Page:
Imagine all of the grocery stores in your town have closed.
(No, it’s not the zombie apocalypse. Just imagine with me.)
You have run out of food. You and your husband Abe know about a grocery store a few towns over that is still open. You both hop in your Nissan with the camel interior to begin a trip that will nearly wreck your marriage.
Abe turns to you as he drives, “You are the prettiest woman I know.”
He continues, “I’m afraid that the people at this new grocery store will want to kill me so that they can have your beauty for themselves.”
You shoot him an incredulous look.
Abe calmly suggests, “Let’s pretend we are brother and sister instead of husband and wife while we are at this new grocery store. This will prevent the people at the grocery store from killing me so they can marry you.”
You think this over. You don’t want your husband to be killed, but you feel like this is an extreme precaution.
But it’s too late to have a discussion. Abe is pulling the Nissan with the camel interior neatly in between the yellow lines of the parking lot.
You head inside, trying not too look like a wife with your posture, though you are not sure wife-posture is a thing. Abe slips his wedding band into his pocket, and you do the same with your band and engagement ring.
Abe grabs a cart, and you walk ahead of him towards the produce. You’ve been craving corn on the cob. As you approach the neatly stacked ears wrapped in their green shucks you see a sign proclaiming 5 for two dollars!
Immersed in selecting corn cobs for your plastic baggy, you don’t notice the store manager approaching you and your husband…er….brother.
Abe leans on the cart as he confidently announces that you are brother and sister.
You are still busying yourself with the corn cobs.
“How wonderful,” proclaims the manager. “This woman is very beautiful. I would like to marry her.”
The manager takes you by the arm, corn cobs in tow, and leads you toward the cash registers. Abe gives you a weak smile.
“In fact, one of my cashiers is ordained – part time work you know. Let’s marry right away! My, you are beautiful! Lots of free food for your brother!” the manager booms.
Beginning to be alarmed, you drop the half-filled bag of corn cobs. You notice that Abe is slowly following you and the manager with the cart. Workers peek out from behind the shelves at the commotion your impending marriage is causing.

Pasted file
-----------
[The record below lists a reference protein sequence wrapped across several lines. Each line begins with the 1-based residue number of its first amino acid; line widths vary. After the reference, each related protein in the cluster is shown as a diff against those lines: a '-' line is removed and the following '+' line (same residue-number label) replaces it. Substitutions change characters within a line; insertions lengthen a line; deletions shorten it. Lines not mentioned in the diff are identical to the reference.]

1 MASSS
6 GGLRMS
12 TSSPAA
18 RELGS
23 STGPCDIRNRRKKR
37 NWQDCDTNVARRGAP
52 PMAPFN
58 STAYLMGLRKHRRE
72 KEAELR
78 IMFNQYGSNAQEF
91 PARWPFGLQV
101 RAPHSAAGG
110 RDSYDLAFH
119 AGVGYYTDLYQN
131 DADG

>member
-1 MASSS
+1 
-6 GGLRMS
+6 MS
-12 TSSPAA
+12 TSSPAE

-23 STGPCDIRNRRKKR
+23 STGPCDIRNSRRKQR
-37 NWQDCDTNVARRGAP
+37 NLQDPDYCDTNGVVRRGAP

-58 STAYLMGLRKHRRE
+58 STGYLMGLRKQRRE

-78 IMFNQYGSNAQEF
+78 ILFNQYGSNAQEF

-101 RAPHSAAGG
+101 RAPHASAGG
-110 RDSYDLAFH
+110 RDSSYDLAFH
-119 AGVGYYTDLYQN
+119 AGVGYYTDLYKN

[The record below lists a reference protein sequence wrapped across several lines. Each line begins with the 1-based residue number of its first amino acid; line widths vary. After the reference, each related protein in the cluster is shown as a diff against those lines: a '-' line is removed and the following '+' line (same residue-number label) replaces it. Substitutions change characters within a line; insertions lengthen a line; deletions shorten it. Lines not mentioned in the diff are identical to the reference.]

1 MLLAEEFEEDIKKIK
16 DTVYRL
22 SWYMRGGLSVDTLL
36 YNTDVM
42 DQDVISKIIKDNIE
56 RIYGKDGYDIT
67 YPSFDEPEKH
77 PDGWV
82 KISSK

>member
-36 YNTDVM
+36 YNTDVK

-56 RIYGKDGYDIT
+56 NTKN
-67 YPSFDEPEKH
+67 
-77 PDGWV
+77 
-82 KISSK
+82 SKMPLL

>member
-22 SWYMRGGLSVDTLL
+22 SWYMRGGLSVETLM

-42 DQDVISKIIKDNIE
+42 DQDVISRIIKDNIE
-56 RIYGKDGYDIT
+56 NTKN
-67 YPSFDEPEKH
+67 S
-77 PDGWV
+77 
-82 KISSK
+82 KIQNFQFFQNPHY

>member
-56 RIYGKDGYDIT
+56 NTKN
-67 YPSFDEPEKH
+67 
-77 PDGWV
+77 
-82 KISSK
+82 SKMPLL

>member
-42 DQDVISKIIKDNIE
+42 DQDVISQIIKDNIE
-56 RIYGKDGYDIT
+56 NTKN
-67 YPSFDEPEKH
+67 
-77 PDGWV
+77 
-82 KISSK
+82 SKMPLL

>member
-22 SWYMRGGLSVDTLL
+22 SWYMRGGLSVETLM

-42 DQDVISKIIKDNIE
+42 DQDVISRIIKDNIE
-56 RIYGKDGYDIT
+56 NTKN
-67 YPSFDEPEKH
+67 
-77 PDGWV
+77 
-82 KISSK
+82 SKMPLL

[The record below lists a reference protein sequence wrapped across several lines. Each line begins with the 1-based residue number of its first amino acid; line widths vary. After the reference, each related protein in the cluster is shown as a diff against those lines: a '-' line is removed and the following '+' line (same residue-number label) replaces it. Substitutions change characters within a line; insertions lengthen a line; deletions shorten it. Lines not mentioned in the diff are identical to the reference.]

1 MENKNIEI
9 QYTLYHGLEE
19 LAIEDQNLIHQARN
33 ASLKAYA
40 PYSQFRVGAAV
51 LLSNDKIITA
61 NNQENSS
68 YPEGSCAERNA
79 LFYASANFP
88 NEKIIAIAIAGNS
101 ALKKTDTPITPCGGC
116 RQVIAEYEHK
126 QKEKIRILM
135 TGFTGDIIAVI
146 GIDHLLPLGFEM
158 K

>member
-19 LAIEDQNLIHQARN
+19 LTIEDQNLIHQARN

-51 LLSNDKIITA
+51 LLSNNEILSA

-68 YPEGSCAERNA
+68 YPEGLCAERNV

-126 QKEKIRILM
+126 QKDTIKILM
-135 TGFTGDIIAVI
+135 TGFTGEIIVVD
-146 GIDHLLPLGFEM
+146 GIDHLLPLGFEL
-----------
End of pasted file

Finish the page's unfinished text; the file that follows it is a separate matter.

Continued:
Why are we telling this lie about our marriage? you wonder. Why aren’t we trusting God to provide for us?
Suddenly, God sends a plague on all of the store workers and they get a nasty disease. It looks like a form of prehistoric chicken pocks!
God also puts a thought bubble in the store manager’s head. It looks like the card board thought bubbles Molly used to communicate with Loonette on that old Canadian television show for kids with the biigg comfy couch!
The manager looks at Abe so that Abe can read the thought bubble too.
Abe sighs, “It’s true. ”
God just saved your marriage even though you screwed up.
If you didn’t notice, this is a modernized story of Genesis 12:10-17.
10 Now there was a famine in the land, and Abram went down to Egypt to live there for a while because the famine was severe. 11 As he was about to enter Egypt, he said to his wife Sarai, “I know what a beautiful woman you are. 12 When the Egyptians see you, they will say, ‘This is his wife.’ Then they will kill me but will let you live. 13 Say you are my sister,so that I will be treated well for your sake and my life will be spared because of you.”
14 When Abram came to Egypt, the Egyptians saw that Sarai was a very beautiful woman. 15 And when Pharaoh’s officials saw her, they praised her to Pharaoh, and she was taken into his palace. 16 He treated Abram well for her sake, and Abram acquired sheep and cattle, male and female donkeys, male and female servants, and camels.
17 But the Lord inflicted serious diseases on Pharaoh and his household because of Abram’s wife Sarai. 18 So Pharaoh summoned Abram. “What have you done to me?” he said. “Why didn’t you tell me she was your wife? 19 Why did you say, ‘She is my sister,’ so that I took her to be my wife? Now then, here is your wife. Take her and go!” 20 Then Pharaoh gave orders about Abram to his men, and they sent him on his way, with his wife and everything he had.
I taught this story tonight to some kids, emphasizing how important it is to tell the truth. We made collage posters that turned into sculptures and read this story in the Action Bible. One kid protested, “But Abram was going to die! Of course he should lie!”
I left the lesson with a new understanding of God’s grace and mercy and care for our marriages. It is more important (and useful) to trust God with our situations than to try and arrange outcomes ourselves.
This was a very extreme example, but it shows that God is for your marriage no matter what. Find hope in verse 17, “But the Lord…”
Let God be the center of your marriage!
….And what a weird Bible story!
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